Olivier Siboni, 51, thinks that "the economy has won the culture war that controls our lives" at the expense of politics.  Also, "whatever you vote for, nothing will change, because the politicians no longer have the power to change French people's lives."


In any case, say a lot of abstentionists, officials don't act for the general good, or at least they don't do so any longer.  They only pursue their own interests or the interests of their party.  "To elect so-called representatives who for the most part have never worked in a company, who have a priviliged social and financial status, and who are only worried about their own careers as the play the role they're expected to play in TV and radio studios, I'm fed up with that," said Philippe Delpeyrat, 40.

For Sébastien R, 35 and committed to "coexistence," "not to vote any more is a torture."  But the young man is determined not to give up the abstentionist position he's maintained since 2013 because of "politicians who don't attend," "pensions for politicians who are defeated," and "the big parties that prevent smaller ones from influencing French political life because we don't have proportional voting." 


According to Jean-Dominique Refait, 54, elections have been "reduced to a choice of individuals who come from an oligarchy whom the people is asked to endorse out of respect for symbolic fictions."  "All the parties are stuck in the past, none of them are thinking of the future, they're obsessed with criticizing each other, with rejecting everything that's been done, when the truth is that there are good ideas everywhere," said David S., 34.  This resident of Tours also says that he felt "ashamed" watching "the first session of the National Assembly after the Nov. 13 attacks," when representatives on the right booed the government.  That spectacle, he said, had "definitively turned him off voting."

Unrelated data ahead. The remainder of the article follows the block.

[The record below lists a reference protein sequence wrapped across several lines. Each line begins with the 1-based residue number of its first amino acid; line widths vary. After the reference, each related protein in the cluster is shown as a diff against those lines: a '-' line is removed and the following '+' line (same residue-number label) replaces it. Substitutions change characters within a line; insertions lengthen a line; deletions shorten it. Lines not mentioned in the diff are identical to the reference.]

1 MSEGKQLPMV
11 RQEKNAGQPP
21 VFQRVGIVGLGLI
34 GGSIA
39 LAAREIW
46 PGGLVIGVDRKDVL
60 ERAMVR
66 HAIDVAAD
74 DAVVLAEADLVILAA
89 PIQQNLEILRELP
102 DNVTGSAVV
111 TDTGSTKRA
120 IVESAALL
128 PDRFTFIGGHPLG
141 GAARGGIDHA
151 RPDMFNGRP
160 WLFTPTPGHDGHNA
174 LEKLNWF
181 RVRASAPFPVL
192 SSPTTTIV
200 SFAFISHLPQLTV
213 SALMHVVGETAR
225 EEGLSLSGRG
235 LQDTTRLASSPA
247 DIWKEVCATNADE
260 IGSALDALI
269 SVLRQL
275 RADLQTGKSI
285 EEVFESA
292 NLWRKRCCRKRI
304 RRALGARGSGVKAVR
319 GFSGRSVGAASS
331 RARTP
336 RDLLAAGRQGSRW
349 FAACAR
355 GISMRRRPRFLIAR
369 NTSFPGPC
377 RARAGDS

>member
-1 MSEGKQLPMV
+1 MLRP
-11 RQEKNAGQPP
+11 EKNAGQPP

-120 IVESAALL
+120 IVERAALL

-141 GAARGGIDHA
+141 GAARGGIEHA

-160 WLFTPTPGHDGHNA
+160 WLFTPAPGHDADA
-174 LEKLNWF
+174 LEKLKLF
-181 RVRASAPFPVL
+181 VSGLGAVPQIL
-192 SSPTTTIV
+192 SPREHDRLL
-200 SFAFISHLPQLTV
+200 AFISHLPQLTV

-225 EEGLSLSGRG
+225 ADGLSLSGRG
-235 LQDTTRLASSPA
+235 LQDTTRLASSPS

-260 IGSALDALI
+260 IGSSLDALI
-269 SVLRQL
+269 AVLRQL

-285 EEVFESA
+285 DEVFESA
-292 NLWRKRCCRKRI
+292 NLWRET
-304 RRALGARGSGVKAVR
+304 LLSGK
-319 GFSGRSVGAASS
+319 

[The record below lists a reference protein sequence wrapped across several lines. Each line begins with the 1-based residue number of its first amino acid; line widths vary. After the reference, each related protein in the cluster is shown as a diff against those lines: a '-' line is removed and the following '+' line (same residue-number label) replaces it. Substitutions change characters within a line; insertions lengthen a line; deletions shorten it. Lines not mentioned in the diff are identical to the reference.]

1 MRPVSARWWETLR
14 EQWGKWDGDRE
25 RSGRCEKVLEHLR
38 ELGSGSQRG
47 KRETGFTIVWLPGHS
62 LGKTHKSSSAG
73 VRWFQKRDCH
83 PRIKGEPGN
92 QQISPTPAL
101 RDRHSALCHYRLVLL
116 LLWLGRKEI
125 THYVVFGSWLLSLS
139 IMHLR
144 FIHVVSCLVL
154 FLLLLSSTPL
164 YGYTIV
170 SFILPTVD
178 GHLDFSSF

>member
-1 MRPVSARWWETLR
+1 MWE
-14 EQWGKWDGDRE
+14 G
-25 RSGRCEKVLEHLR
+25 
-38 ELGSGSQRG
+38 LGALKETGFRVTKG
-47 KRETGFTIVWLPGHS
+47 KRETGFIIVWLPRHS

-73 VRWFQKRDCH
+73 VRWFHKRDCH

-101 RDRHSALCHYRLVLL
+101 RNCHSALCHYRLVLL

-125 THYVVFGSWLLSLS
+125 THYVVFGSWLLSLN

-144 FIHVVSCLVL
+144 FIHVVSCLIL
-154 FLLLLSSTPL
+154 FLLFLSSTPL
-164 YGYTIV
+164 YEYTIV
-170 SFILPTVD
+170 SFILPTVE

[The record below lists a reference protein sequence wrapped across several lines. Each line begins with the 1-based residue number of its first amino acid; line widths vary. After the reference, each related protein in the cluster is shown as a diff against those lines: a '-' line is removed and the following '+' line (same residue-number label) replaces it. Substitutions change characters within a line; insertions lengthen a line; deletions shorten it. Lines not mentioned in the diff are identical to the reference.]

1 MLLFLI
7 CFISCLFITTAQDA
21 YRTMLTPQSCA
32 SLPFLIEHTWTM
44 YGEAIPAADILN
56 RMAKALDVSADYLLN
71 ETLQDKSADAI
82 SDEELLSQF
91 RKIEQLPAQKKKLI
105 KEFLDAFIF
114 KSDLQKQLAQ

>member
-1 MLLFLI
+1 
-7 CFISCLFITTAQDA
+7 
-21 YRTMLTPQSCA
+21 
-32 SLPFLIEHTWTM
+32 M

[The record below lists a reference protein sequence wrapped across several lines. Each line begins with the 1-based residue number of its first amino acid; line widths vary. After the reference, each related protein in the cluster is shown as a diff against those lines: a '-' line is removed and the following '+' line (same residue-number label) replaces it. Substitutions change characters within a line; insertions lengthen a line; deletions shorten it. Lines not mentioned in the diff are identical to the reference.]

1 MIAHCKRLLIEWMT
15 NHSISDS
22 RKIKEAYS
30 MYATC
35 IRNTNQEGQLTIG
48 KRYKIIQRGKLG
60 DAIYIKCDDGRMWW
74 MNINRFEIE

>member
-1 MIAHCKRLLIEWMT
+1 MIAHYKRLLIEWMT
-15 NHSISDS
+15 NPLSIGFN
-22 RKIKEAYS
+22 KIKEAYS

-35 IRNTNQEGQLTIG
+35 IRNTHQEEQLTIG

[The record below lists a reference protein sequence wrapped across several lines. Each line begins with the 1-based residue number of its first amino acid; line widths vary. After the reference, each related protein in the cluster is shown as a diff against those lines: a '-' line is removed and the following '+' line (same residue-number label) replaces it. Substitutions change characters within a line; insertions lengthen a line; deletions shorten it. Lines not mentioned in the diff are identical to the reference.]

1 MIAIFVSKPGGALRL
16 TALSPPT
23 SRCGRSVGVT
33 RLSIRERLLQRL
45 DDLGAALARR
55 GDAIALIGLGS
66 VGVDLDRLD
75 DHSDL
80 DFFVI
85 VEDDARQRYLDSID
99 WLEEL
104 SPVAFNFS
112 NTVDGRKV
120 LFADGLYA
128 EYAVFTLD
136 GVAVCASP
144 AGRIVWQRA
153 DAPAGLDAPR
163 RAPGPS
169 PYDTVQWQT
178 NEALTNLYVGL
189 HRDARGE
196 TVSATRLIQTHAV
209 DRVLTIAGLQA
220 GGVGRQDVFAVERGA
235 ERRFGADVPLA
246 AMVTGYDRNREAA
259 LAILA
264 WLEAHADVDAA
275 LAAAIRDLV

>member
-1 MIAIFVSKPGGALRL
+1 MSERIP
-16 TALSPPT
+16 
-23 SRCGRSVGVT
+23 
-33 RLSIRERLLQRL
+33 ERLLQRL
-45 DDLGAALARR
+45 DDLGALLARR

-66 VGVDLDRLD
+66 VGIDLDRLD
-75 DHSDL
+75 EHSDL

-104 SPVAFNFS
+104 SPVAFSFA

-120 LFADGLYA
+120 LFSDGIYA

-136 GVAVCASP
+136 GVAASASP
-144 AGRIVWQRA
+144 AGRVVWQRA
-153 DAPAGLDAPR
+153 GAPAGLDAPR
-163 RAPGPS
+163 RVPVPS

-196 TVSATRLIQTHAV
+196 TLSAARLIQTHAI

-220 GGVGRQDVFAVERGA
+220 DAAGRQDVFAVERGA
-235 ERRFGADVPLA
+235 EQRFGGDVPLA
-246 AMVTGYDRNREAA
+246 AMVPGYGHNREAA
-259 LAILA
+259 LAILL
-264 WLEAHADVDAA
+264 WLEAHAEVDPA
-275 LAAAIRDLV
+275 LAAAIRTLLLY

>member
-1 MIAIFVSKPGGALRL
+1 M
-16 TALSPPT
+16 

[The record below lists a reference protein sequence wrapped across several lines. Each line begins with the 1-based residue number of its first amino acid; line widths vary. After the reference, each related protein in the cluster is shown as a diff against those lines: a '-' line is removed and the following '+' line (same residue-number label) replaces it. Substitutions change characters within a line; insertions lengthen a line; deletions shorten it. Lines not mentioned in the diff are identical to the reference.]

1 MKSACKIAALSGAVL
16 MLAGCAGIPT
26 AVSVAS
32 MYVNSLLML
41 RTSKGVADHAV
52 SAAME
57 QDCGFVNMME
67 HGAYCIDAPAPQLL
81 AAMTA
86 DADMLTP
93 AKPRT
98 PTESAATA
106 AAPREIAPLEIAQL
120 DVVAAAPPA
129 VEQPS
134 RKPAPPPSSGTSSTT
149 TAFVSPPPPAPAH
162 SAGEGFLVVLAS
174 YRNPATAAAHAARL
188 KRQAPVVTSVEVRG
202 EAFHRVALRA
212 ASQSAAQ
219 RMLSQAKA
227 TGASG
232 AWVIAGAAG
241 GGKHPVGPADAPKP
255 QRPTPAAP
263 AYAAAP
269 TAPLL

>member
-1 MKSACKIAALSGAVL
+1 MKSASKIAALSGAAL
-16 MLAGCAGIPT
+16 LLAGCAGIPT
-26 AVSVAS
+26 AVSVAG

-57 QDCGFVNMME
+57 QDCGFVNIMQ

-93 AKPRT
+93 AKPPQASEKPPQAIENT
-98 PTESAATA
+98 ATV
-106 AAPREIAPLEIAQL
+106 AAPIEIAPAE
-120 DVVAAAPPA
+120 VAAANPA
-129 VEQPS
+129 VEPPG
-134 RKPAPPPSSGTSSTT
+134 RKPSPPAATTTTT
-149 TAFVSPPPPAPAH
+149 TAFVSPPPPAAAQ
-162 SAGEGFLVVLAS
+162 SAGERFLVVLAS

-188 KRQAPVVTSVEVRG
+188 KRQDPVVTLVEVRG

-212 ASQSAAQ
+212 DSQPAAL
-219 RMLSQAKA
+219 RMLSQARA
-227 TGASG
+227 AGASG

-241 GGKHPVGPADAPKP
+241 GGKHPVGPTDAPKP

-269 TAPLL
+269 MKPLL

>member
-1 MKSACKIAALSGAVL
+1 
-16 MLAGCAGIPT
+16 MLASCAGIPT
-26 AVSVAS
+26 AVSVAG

In this gloomy landscape abandoned by voters, there are few personalities who make people want to vote.  "I want to vote for, not against a candidate," says Michel Feringer, 69, who has been asbstaining from voting since the 1980s.  Kevin Louw, 27, feels "manipulated":  "They guilt-trip us . . . you have to vote against someone or it'll be the end of France!"  "Great," he said ironically, "half of my votes were to stop somebody, not in favor of ideas."


"At present there is no personality of a stature worthy of carrying out high-level functions, capable of bringing a new thrust to the country and ensuring a representation worthy of France vis-à-vis other nations," said Alex Nordmann, 60.  Sylvain Torchet, 48, for his part will only vote again "if [he has] the feeling there's a political personality with what [he thinks] is a coherent program that will be carried out."

In the meantime, what to do?  There are many who demand that blank ballots be recognized, as this would offer an alternative to abstention.  Others are thinking of new ideas, like "choosing by lottery, which is seen as a bizarre solution, when it was one of the chief mechanisms of Athenian democracy," said Pierre Lebrun, 27.  "With the new technology," added Franck Lyange, 33, "you can imagine a different system that is even more democratic, where representatives would be chosen to propose laws, and it would be up to voters to pass them via the Internet."

Translated by Mark K. Jensen
Associate Professor of French
Department of Languages and Literatures
Pacific Lutheran University
Tacoma, WA 98447-0003
Phone: 253-535-7219
Homepage: www.plu.edu/~jensenmk/